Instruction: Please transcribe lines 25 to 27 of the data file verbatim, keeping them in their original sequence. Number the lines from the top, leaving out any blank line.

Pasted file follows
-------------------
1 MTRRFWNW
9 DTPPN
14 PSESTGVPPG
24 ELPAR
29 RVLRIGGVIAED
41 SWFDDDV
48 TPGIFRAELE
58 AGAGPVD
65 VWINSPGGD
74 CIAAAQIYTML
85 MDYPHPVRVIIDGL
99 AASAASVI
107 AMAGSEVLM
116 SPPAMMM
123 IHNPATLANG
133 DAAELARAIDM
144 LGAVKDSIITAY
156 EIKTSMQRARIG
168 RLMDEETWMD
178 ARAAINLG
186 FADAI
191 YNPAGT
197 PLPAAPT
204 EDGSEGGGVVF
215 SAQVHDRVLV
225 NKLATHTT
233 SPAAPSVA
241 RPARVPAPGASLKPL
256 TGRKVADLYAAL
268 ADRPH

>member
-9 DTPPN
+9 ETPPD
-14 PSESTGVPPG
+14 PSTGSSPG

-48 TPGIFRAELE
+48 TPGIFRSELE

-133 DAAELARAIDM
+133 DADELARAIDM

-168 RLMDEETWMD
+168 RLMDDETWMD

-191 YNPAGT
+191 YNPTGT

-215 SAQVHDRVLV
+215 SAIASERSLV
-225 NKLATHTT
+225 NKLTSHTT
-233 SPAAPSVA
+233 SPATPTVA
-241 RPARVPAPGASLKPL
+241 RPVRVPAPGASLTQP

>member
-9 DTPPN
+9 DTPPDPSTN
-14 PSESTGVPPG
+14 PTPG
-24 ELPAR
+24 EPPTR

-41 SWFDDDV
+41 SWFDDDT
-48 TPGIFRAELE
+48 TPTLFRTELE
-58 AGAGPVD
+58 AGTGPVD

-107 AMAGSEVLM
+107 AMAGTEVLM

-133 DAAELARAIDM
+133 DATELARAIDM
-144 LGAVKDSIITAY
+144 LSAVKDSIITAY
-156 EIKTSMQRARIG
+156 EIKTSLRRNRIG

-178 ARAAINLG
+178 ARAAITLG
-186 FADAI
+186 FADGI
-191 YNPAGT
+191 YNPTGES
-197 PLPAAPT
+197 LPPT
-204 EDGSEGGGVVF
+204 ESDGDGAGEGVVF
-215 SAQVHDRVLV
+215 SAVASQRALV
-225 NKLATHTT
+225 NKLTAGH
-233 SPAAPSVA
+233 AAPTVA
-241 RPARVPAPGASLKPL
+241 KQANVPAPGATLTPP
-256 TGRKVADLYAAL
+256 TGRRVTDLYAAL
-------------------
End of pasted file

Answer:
215 SAQVHDRVLV
225 NKLATHTT
233 SPAAPSVA